Gone Girl Book Review for Arena on RTÉ Radio One

Image via Crown Publishing

Image via Crown Publishing

We have to wait until June 5th to find out if Gillian Flynn’s wildly enjoyable Gone Girl pips the all-conquering  Bringing Up the Bodies by Hilary Mantel to the literary post in this year’s Women’s Prize for Fiction (formerly the Orange Prize).

Thus far, Gone Girl has been snubbed by major awards in the US, supposedly because the book is strictly speaking a thriller and therefore less than literary, a stance I wholly disagree with. A win for Glynn in June would be entirely deserved. She has managed to create a book that combines and transcends traditional genres and is packed with the type of blistering prose any author would be proud of, literary or otherwise.

Luckily for me, I was asked to review Gone Girl for Arena, RTÉ Radio One’s nightly arts and culture show presented by Sean Rocks, the fruits of which you can enjoy below or above by clicking on the speaker icon.

Gone Girl Review for RTÉ Radio 1 Arena

And if you if fancy a written review of the book, here’s one I did for the fabulous Fanny.ie.

Why Cameron Diaz Is Wrong: Being Objectified Is Never A Compliment

I’d like to begin this piece with something of a caveat: I have always liked Cameron Diaz. From her interviews and performances, she comes across as warm, smart and aware of her own worth, while also having the ability to laugh at herself, which is a perilous tightrope to walk in any profession but especially so in the egomaniac world of cinema.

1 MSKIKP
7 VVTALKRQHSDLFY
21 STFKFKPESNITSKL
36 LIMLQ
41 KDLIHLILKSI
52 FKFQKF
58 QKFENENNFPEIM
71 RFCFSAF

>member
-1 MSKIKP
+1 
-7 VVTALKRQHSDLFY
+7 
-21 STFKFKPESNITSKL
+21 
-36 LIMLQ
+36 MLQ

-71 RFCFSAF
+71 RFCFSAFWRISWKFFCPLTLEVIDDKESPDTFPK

So, you can imagine my disappointment when I read the comments from her recent interview with the Sunday Times, in which she says, “I think every woman does want to be objectified. There’s a little part of you at all times that hopes to be somewhat objectified, and I think it’s healthy… ”

Oh, Cameron. To begin with, the minute you try to speak for ‘every’ of anything, you’re trodding on dangerous ground. Throw the objectification of women into the mix, a process that reduces half the human race from the status of a person to that of dead-eyed objects, then you’re royally in the soup.

The simple truth is this: objectification hurts women. It silences our voices, paints over our thoughts, stamps out our souls, leaving a mute, blank canvas onto which our culture can project some of its darkest stereotypes and myths. When we raise women to see themselves only as things to be desired by men and to judge themselves accordingly, as if nothing else about them truly matters, we are committing a terrible wrong.

In the interview, Cameron claims she feels “empowered” by photoshoots and isn’t bothered about stripping off. She says, “I’m not some young girl with the photographer going, ‘Will you take your clothes off?’ I’m like [mimes stripping], ‘How does this look?’ They’re like, ‘Today we’re not going to put anything other than bras and heels on you,’ and I’m like, ‘These heels are not high enough.'”

What of that hypothetical young girl Cameron mentions and the countless young girls who read or will read these quotes? Being objectified is not a compliment. No one ever changed the world because they learned to walk in heels that require a pilot’s licence. Jumping up and down to participate in your own objectivation is generally not a good look.